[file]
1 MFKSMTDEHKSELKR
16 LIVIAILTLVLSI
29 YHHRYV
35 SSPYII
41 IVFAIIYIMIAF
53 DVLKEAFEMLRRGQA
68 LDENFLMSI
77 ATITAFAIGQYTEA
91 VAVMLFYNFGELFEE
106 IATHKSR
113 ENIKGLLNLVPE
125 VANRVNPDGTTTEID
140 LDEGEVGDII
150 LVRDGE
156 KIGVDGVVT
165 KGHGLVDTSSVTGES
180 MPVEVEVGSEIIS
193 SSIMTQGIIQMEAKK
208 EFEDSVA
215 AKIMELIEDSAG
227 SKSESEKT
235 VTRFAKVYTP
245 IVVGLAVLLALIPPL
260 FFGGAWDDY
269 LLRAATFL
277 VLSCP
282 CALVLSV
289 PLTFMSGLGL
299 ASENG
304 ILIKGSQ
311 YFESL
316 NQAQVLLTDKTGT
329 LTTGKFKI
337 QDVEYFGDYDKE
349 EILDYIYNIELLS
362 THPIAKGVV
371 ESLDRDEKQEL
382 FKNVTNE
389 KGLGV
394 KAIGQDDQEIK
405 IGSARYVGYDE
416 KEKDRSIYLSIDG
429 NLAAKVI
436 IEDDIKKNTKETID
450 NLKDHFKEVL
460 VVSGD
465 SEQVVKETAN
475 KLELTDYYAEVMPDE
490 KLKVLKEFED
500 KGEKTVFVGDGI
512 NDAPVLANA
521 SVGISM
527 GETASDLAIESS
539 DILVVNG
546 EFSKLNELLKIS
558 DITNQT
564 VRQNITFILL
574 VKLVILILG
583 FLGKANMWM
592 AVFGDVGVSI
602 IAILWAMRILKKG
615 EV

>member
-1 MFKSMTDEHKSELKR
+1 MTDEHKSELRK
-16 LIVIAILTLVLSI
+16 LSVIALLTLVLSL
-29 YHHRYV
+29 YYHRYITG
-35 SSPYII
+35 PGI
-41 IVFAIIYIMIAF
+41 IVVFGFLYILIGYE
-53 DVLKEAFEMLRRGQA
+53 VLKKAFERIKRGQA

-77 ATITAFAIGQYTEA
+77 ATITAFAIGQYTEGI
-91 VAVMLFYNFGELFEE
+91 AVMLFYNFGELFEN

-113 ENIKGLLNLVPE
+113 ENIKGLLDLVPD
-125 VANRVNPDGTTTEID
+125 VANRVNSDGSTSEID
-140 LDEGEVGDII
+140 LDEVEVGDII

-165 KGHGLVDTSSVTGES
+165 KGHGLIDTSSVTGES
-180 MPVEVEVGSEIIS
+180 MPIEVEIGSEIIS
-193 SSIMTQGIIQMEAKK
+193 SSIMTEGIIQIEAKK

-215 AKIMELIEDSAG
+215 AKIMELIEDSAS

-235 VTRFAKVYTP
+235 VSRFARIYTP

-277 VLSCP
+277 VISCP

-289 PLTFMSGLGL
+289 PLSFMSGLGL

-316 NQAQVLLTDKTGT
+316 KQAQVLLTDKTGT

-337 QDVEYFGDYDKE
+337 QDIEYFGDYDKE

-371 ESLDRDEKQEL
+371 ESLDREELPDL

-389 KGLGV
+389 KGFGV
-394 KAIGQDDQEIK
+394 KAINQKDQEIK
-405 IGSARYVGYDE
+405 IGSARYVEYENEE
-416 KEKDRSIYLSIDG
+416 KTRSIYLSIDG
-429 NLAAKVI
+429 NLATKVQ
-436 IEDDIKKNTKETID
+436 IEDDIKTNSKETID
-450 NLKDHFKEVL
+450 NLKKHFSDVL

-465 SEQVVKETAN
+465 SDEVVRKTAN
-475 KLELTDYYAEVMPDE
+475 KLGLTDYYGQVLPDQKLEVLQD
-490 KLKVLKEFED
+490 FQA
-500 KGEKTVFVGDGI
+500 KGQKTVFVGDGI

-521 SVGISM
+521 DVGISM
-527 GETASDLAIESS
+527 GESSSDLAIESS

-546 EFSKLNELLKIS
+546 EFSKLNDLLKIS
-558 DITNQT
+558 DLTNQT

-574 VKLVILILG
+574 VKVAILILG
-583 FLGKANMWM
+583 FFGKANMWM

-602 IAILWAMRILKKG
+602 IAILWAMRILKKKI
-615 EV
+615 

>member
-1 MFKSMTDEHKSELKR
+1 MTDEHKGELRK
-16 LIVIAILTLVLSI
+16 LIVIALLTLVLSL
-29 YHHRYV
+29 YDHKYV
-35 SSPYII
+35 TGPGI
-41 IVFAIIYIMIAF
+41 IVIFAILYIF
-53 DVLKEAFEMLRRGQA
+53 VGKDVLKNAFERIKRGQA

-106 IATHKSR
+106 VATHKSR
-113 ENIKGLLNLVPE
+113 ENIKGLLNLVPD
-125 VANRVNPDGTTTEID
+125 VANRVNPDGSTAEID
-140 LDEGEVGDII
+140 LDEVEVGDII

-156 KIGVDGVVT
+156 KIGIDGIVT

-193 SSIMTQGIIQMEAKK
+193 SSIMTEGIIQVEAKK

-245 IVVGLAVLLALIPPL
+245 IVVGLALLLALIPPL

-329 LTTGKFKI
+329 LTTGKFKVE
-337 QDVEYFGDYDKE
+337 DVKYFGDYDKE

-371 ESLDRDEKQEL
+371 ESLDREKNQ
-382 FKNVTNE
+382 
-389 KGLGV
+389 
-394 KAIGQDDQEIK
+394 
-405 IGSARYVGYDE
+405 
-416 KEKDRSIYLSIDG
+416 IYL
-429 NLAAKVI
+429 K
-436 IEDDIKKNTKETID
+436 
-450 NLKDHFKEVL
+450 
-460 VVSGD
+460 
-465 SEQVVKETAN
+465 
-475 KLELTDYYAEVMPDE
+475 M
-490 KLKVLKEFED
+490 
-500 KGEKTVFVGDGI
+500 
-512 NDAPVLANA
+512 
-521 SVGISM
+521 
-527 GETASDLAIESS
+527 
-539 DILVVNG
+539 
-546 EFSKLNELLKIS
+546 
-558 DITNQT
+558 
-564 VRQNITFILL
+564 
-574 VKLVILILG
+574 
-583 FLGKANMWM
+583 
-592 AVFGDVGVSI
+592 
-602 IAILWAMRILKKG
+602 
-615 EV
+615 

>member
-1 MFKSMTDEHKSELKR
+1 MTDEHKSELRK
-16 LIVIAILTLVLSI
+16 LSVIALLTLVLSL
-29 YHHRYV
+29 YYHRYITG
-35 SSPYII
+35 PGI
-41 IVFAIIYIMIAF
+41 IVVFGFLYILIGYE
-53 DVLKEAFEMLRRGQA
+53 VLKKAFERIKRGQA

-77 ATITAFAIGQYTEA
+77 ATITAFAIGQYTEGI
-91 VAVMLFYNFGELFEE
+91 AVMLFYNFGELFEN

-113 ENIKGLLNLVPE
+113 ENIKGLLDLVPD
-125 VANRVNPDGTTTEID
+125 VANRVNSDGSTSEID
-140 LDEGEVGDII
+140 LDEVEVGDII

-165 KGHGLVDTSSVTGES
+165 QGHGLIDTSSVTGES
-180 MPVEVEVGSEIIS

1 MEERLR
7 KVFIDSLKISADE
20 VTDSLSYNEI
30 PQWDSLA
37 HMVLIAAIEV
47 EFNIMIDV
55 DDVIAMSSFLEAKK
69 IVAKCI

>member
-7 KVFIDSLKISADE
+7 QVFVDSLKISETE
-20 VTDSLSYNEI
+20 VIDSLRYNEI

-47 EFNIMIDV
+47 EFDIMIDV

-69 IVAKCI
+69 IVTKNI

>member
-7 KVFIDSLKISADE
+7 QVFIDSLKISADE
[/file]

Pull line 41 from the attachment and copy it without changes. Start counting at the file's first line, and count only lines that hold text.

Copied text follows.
405 IGSARYVGYDE